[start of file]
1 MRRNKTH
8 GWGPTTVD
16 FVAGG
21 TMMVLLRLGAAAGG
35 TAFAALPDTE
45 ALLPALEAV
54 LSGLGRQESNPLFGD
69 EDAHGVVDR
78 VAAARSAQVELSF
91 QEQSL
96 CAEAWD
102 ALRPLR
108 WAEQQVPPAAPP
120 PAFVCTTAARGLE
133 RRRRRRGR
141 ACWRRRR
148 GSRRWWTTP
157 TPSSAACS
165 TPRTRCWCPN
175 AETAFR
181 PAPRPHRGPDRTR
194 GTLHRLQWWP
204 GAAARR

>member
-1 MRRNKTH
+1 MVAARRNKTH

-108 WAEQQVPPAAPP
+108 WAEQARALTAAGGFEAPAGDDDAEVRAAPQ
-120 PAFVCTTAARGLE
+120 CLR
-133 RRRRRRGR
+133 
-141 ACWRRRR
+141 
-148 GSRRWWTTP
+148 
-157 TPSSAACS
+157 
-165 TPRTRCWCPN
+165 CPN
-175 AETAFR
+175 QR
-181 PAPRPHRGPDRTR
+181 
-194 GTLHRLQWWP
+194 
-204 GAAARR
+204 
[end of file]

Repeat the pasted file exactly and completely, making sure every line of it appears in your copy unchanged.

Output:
1 MRRNKTH
8 GWGPTTVD
16 FVAGG
21 TMMVLLRLGAAAGG
35 TAFAALPDTE
45 ALLPALEAV
54 LSGLGRQESNPLFGD
69 EDAHGVVDR
78 VAAARSAQVELSF
91 QEQSL
96 CAEAWD
102 ALRPLR
108 WAEQQVPPAAPP
120 PAFVCTTAARGLE
133 RRRRRRGR
141 ACWRRRR
148 GSRRWWTTP
157 TPSSAACS
165 TPRTRCWCPN
175 AETAFR
181 PAPRPHRGPDRTR
194 GTLHRLQWWP
204 GAAARR

>member
-1 MRRNKTH
+1 MVAARRNKTH

-108 WAEQQVPPAAPP
+108 WAEQARALTAAGGFEAPAGDDDAEVRAAPQ
-120 PAFVCTTAARGLE
+120 CLR
-133 RRRRRRGR
+133 
-141 ACWRRRR
+141 
-148 GSRRWWTTP
+148 
-157 TPSSAACS
+157 
-165 TPRTRCWCPN
+165 CPN
-175 AETAFR
+175 QR
-181 PAPRPHRGPDRTR
+181 
-194 GTLHRLQWWP
+194 
-204 GAAARR
+204 